We have now gone as rapidly and directly as possible through the two stages of the culture of the silk-the raising of the mulberry tree, and the breeding of the silkworm; and we do not enter into the consideration of the fabrication of silk stuffs, for which the country is perhaps not yet prepared. It will be, at first, sufficiently beneficial to possess raw, carded, and spun silk in sufficient quantity for sending considerable supplies abroad. We find in a statement of the raw silk imported into England, from all parts of the world, that in 1814, it amounted to one million, six hundred and thirty-four thousand, five hundred and one pounds; and in 1824, to three millions, three hundred and eighty two thousand, three hundred

and fifty-seven.* Italy, which is not better situated in regard to the culture of silk than a large portion of the United States, furnishes to the English fabrics about eight hundred thousand pounds' weight. The Bengal silk is complained of by the British manufacturers, on account of its defective preparation; by bestowing more care on his produce, the American cultivator could have in England the advantage over the British East Indies. It is a fact well worthy of notice, and the accuracy of which seems warranted by its having been brought before a Committee of both Houses of Parliament, that the labor in preparing new silk affords much more employment to the country producing it, than any other raw material.† It appears from an official document, that the value of the imports of raw silk into France, during the year 1824, amounted to thirty-seven million, one hundred and forty-nine thousand, nine hundred and sixty francs.‡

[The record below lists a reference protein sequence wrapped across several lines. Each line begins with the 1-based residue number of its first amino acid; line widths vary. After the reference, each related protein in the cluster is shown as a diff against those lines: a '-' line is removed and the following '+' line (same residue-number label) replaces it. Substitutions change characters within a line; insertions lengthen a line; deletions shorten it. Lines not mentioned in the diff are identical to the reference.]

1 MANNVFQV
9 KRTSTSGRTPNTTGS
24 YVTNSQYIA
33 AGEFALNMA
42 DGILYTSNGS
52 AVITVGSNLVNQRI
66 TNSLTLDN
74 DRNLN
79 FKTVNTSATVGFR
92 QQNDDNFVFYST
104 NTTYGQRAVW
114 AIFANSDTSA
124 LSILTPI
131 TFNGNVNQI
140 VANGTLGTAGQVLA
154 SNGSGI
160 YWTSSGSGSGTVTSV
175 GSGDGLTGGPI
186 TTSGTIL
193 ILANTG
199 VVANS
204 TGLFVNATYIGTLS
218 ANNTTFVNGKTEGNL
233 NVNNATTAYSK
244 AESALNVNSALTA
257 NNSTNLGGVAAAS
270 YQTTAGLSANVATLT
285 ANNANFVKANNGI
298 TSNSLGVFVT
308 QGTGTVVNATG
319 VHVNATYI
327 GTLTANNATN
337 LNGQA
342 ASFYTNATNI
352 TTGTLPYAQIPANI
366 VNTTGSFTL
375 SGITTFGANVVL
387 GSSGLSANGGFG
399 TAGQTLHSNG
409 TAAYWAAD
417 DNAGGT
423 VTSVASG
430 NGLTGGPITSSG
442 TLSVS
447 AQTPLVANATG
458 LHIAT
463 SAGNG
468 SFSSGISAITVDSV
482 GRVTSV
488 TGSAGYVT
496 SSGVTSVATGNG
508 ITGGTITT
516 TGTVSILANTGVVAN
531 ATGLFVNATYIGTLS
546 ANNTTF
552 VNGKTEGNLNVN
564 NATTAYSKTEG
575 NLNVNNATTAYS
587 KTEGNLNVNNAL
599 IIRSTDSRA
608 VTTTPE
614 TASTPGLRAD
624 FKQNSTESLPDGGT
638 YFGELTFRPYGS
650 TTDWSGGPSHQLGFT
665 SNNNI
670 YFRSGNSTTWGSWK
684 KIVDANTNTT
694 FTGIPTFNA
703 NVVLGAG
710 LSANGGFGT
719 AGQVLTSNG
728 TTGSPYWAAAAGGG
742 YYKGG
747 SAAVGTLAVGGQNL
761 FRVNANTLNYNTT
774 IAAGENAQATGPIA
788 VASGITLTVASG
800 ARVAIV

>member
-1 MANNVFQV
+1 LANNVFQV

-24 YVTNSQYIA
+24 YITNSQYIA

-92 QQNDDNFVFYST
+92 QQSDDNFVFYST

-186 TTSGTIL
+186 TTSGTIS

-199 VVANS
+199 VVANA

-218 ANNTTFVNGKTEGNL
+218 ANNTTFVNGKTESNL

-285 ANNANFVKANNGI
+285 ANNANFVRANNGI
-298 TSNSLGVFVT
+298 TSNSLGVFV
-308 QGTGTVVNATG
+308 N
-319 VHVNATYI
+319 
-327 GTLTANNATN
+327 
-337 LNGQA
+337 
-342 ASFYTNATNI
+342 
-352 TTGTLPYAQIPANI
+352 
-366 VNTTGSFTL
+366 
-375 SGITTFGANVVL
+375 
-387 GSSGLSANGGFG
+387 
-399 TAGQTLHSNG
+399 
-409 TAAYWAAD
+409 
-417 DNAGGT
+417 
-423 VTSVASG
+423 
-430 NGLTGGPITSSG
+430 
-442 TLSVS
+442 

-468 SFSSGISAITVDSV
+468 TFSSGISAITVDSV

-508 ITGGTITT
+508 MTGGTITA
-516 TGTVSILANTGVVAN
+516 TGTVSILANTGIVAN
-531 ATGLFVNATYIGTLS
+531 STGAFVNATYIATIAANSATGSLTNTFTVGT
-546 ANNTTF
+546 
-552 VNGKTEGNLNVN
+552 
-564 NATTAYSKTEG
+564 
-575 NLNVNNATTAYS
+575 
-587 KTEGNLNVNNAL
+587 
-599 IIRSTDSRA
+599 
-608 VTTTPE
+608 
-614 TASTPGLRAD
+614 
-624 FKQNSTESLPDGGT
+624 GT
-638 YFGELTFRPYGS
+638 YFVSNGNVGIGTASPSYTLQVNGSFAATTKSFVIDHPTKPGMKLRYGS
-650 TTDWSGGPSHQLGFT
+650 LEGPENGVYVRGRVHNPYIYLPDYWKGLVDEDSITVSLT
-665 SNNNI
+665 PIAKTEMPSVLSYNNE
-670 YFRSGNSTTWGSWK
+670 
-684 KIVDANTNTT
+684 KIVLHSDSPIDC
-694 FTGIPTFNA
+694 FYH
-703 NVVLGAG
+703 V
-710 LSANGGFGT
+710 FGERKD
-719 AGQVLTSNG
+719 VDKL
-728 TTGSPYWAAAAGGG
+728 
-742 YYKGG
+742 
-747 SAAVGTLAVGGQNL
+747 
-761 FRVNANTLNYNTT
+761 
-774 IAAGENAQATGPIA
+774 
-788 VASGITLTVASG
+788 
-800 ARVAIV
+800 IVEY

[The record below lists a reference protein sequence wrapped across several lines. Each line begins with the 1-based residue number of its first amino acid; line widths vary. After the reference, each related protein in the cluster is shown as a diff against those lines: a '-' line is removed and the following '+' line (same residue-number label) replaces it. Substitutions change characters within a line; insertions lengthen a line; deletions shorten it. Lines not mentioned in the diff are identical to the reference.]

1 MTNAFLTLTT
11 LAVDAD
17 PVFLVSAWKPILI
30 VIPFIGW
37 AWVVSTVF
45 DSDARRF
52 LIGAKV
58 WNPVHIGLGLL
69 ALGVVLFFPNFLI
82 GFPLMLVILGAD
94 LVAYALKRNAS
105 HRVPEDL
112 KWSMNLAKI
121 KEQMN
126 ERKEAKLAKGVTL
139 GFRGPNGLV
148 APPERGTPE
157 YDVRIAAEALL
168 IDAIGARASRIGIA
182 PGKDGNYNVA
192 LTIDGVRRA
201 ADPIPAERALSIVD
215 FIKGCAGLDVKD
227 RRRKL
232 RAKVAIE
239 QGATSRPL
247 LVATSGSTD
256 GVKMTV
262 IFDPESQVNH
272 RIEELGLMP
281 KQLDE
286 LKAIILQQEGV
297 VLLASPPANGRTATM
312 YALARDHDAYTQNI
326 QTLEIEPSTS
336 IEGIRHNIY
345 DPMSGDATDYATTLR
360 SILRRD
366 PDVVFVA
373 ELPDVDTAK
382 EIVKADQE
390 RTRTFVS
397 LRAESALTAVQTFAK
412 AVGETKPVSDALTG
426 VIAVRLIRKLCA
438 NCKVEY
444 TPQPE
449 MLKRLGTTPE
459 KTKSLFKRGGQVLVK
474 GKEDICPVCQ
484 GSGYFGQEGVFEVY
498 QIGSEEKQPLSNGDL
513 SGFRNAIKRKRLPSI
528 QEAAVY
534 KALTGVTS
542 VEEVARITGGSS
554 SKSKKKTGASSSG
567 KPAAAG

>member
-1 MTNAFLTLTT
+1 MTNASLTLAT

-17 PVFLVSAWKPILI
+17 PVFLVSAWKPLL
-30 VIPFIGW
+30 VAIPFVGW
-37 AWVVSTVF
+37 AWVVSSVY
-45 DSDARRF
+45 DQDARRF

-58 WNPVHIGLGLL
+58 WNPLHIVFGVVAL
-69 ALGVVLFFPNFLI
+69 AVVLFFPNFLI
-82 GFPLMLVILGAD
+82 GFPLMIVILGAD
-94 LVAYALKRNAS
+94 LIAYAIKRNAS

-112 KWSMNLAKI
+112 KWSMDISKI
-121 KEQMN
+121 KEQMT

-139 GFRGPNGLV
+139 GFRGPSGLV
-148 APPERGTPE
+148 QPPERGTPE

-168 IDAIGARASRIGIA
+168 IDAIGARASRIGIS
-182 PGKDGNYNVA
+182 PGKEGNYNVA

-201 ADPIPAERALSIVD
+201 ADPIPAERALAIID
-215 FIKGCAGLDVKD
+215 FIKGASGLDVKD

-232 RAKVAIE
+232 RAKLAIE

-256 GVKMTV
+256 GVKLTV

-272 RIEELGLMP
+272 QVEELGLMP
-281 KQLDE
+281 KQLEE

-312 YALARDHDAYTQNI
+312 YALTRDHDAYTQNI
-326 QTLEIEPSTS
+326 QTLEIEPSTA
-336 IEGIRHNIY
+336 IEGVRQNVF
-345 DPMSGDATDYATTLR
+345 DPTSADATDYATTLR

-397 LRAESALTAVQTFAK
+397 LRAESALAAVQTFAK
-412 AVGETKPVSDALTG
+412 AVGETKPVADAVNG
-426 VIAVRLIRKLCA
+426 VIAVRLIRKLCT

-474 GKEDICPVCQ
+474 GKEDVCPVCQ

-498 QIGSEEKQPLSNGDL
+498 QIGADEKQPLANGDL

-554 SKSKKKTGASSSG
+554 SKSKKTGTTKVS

* The official values of these imports are £703,009 and £1,464,994. According to Arthur Young, the province of Valencia produced, in 1787, two million pounds of silk, the value of which he rates at two million pounds sterling; a sum equal in amount, at that epoch, to all the other productions of that portion of Spain.

+ Cocoons,



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ART. X.-1. Geschichte der Moldau und Wallachey, nebst der Historischen und Statistischen Literatur beyder Lander.